by Professor Jayantha Kodikara, Director, ARC Smart Pavements Hub – SPARC and Dr Arooran Sounthararajah, Research Manager, ARC Smart Pavements Hub – SPARC

Roads are the largest publicly-owned infrastructure in Australia, and underpin the social, economic and cultural fabric of a nation with an annual spend of over $30 billion on road infrastructure, including the maintenance of 900,000km of road network. We are now facing significant challenges associated with road deterioration from increased traffic loads and climate change. However, the technologies of the Industry 4.0 Revolution, which integrate our physical and digital worlds, are providing opportunities for innovations in transport pavements research.

Supported by the Australian Research Council (ARC), the Smart Pavements Hub, SPARC, is the first-ever university-led collaborative research platform to address these issues in the transport pavements sector.

We established SPARC in July 2019, whose hallmark is its stakeholders’ collaborative spirit as encapsulated in the acronym ‘SPARC’ – Smart Pavements Australia Research Collaboration.

Our vision is to transform the Australian pavement industry to make pavements smarter, longer-lasting, safer, and more economical, with a lower environmental footprint.

We are developing novel testing methods that replicate field conditions for evaluating the long-term performance of granular geomaterials under repetitive heavy traffic loads and changing climatic factors.

These methods are more cost- effective, rapid and user-friendly, and will facilitate effective election of materials for road construction/rehabilitation. For example, how to modify granular geomaterials for the construction of flood-resilient pavements or how to innovate superior road materials including recycled products.

Predictive models are being developed to advance the design methods for these longer-lasting, climate-resilient pavements, such as a practical model to predict temporal variations of moisture in road pavement layers due to climatic factor changes during the service life.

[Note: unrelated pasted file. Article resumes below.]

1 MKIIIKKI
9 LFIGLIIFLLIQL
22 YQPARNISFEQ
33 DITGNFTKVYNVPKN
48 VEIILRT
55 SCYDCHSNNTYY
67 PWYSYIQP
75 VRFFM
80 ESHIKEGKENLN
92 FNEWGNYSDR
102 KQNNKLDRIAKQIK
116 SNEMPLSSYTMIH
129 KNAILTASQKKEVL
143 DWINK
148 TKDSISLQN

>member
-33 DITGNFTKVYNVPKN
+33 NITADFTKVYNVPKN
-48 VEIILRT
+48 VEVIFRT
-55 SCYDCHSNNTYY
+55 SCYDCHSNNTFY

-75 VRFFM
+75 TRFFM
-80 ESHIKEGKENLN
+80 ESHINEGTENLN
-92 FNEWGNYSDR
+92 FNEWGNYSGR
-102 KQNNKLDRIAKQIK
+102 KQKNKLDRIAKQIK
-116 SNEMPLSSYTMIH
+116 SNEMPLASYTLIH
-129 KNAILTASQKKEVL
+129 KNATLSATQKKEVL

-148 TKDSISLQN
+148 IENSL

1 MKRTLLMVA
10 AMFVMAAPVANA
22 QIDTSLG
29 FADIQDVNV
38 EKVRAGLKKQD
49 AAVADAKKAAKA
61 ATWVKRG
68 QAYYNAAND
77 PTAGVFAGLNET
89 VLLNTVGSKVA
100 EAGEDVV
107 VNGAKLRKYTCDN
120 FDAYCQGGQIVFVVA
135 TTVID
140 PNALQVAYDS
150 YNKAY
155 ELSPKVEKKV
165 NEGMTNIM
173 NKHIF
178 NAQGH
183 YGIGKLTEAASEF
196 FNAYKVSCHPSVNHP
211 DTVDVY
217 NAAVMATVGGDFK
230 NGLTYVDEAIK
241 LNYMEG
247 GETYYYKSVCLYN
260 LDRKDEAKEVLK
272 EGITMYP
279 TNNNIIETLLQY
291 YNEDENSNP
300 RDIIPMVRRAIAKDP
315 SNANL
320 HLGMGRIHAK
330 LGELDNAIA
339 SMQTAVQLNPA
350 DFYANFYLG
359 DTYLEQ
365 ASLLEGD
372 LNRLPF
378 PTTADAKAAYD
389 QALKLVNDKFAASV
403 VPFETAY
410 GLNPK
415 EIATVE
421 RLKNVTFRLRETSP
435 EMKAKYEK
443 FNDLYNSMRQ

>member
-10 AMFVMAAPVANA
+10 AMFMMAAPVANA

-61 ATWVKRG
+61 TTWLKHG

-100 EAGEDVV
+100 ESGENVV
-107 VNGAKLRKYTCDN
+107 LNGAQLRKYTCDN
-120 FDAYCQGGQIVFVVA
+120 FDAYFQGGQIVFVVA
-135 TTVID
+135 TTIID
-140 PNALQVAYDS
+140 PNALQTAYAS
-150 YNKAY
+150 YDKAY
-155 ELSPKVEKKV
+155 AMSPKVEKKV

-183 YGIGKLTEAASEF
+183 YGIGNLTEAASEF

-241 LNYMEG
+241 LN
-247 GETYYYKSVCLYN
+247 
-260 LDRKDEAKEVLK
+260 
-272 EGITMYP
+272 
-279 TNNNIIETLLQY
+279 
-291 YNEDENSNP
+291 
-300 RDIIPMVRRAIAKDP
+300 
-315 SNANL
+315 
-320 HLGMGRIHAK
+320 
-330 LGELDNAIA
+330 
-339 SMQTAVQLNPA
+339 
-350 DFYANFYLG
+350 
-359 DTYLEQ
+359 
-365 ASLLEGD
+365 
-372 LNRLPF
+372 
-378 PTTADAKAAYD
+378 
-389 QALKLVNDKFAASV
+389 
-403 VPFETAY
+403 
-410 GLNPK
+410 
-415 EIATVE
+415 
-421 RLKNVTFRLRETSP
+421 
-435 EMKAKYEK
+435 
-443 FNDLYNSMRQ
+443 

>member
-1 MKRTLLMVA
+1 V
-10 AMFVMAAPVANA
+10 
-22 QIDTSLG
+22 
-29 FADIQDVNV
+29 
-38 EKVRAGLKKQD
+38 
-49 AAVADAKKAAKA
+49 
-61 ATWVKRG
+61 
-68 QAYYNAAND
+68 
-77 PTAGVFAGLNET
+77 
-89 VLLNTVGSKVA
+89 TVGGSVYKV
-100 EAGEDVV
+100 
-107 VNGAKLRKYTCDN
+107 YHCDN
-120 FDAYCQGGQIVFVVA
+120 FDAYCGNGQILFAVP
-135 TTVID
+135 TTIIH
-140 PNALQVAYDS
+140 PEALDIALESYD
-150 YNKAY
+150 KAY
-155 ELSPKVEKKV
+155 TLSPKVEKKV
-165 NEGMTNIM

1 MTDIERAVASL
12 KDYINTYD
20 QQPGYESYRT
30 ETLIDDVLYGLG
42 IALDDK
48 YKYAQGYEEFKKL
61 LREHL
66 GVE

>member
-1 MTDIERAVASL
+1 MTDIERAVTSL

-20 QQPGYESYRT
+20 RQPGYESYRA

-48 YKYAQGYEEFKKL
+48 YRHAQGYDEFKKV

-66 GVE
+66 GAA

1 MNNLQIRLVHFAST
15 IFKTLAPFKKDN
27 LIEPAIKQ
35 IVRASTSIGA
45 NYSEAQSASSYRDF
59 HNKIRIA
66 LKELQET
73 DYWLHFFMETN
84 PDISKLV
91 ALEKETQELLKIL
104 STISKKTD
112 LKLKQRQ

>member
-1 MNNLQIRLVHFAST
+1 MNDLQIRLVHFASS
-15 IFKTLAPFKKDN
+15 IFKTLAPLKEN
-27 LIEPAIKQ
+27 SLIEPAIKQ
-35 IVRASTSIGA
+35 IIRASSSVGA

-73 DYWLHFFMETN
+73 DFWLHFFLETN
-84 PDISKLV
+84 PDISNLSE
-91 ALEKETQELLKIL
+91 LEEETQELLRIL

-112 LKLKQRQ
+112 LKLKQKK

Intelligent construction

‘Intelligent Construction’ broadly refers to the construction of a transport pavement, primarily using advanced sensing and automation, that achieves the target performance over its design life.

The pavement construction industry in Australia has recently increased its efforts to implement the intelligent compaction (IC) technology.

The recent international workshop on intelligent compaction organised by SPARC highlighted that countries like the US and China have implemented IC technology in practice as a mandatory requirement for contractors almost six years ahead of Australia.

In this context, our objectives are twofold: (a) to advance the current Australian practice to bring it in line with international practice [Level 3 – road map for IC by Federal

An example of SPARC’s Approach to Intelligent Construction: ‘ASSURED’ Innovation: A – affordable, S – scalable, S – sustainable, U – user-friendly, R – rapid, E – excellent, D – distinctive (after Mashelkar).

Highway Administration (FHWA), 2017], and (b) to advance IC globally to the highest level (Level 5) with SPARC innovations.

As part of these developments, we are undertaking targeted field experiments within a large test pit with dimensions of 12m (length) x 5m (width) in which an instrumented roller has been used to collect raw accelerometer data and deformation data during each roller pass for further analysis.

Inside the same pit, tests have also been performed on the compacted soil using a Nuclear Density Gauge (NDG, soil density measurement), two types of Light Weight Deflectometer (LWD, soil dynamic modulus measurement),

L-band instrument (ELBARA III, proximal measurement of soil moisture) and Ground-penetrating radar (GPR, proximal measurement of soil moisture) to evaluate the potential use of these devices for enhancing the quality management of IC.

Based on our recent theoretical developments and experimental results, we have filed a patent on the innovation of proximal measurement of pavement material density and other properties in real-time during compaction.

When this technology is fully developed, it has the potential to globally transform geomaterials compaction to the highest level (Level 5 – road map for IC by FHWA, 2017).

Field experiments in SPARC Hub test pit: (A) Roller instrumented with various sensors; (B) Ground-penetrating radar (GPR) for soil moisture measurements (proximal); (C) TDR soil moisture probes; (D) Surface roughness device; (E) L-band instrument (ELBARA III) for soil moisture measurements (proximal).